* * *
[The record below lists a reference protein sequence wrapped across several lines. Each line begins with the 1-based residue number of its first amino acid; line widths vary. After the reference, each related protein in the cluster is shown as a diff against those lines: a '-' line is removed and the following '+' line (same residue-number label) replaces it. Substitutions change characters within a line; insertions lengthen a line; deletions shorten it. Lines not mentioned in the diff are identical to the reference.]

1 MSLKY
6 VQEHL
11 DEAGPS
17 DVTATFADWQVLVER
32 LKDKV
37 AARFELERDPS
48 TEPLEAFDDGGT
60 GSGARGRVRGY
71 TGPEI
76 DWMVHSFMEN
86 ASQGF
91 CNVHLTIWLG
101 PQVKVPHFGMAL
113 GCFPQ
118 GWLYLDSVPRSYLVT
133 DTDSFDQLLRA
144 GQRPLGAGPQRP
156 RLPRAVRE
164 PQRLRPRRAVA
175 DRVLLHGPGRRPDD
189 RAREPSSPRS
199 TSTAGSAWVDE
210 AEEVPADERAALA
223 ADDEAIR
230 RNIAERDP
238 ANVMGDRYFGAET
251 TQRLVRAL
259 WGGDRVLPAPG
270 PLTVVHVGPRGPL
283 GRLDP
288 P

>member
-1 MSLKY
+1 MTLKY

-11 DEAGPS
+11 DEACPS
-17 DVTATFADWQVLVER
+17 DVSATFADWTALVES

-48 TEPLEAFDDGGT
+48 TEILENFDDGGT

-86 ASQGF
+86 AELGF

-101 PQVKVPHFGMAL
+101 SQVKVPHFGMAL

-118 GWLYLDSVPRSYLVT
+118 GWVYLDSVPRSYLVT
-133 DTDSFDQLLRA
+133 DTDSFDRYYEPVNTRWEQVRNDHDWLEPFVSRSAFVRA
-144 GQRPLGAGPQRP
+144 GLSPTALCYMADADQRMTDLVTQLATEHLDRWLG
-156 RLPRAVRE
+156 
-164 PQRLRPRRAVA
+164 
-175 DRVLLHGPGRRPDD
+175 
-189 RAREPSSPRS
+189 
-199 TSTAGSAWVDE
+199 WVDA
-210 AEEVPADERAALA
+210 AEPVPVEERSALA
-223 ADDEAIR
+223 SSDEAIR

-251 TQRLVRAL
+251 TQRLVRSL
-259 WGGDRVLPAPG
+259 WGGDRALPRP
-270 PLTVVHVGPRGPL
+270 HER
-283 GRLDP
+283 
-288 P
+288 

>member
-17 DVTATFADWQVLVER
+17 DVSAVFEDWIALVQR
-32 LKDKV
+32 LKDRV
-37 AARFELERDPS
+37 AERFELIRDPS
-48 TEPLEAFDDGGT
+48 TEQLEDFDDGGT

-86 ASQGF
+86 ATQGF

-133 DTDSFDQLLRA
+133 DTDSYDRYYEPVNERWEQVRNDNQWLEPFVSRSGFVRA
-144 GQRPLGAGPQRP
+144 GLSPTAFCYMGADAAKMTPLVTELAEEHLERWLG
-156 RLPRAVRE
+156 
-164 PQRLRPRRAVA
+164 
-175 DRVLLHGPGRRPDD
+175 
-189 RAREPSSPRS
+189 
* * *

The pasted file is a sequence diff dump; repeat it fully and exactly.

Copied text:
[The record below lists a reference protein sequence wrapped across several lines. Each line begins with the 1-based residue number of its first amino acid; line widths vary. After the reference, each related protein in the cluster is shown as a diff against those lines: a '-' line is removed and the following '+' line (same residue-number label) replaces it. Substitutions change characters within a line; insertions lengthen a line; deletions shorten it. Lines not mentioned in the diff are identical to the reference.]

1 MSLKY
6 VQEHL
11 DEAGPS
17 DVTATFADWQVLVER
32 LKDKV
37 AARFELERDPS
48 TEPLEAFDDGGT
60 GSGARGRVRGY
71 TGPEI
76 DWMVHSFMEN
86 ASQGF
91 CNVHLTIWLG
101 PQVKVPHFGMAL
113 GCFPQ
118 GWLYLDSVPRSYLVT
133 DTDSFDQLLRA
144 GQRPLGAGPQRP
156 RLPRAVRE
164 PQRLRPRRAVA
175 DRVLLHGPGRRPDD
189 RAREPSSPRS
199 TSTAGSAWVDE
210 AEEVPADERAALA
223 ADDEAIR
230 RNIAERDP
238 ANVMGDRYFGAET
251 TQRLVRAL
259 WGGDRVLPAPG
270 PLTVVHVGPRGPL
283 GRLDP
288 P

>member
-1 MSLKY
+1 MTLKY

-11 DEAGPS
+11 DEACPS
-17 DVTATFADWQVLVER
+17 DVSATFADWTALVES

-48 TEPLEAFDDGGT
+48 TEILENFDDGGT

-86 ASQGF
+86 AELGF

-101 PQVKVPHFGMAL
+101 SQVKVPHFGMAL

-118 GWLYLDSVPRSYLVT
+118 GWVYLDSVPRSYLVT
-133 DTDSFDQLLRA
+133 DTDSFDRYYEPVNTRWEQVRNDHDWLEPFVSRSAFVRA
-144 GQRPLGAGPQRP
+144 GLSPTALCYMADADQRMTDLVTQLATEHLDRWLG
-156 RLPRAVRE
+156 
-164 PQRLRPRRAVA
+164 
-175 DRVLLHGPGRRPDD
+175 
-189 RAREPSSPRS
+189 
-199 TSTAGSAWVDE
+199 WVDA
-210 AEEVPADERAALA
+210 AEPVPVEERSALA
-223 ADDEAIR
+223 SSDEAIR

-251 TQRLVRAL
+251 TQRLVRSL
-259 WGGDRVLPAPG
+259 WGGDRALPRP
-270 PLTVVHVGPRGPL
+270 HER
-283 GRLDP
+283 
-288 P
+288 

>member
-17 DVTATFADWQVLVER
+17 DVSAVFEDWIALVQR
-32 LKDKV
+32 LKDRV
-37 AARFELERDPS
+37 AERFELIRDPS
-48 TEPLEAFDDGGT
+48 TEQLEDFDDGGT

-86 ASQGF
+86 ATQGF

-133 DTDSFDQLLRA
+133 DTDSYDRYYEPVNERWEQVRNDNQWLEPFVSRSGFVRA
-144 GQRPLGAGPQRP
+144 GLSPTAFCYMGADAAKMTPLVTELAEEHLERWLG
-156 RLPRAVRE
+156 
-164 PQRLRPRRAVA
+164 
-175 DRVLLHGPGRRPDD
+175 
-189 RAREPSSPRS
+189 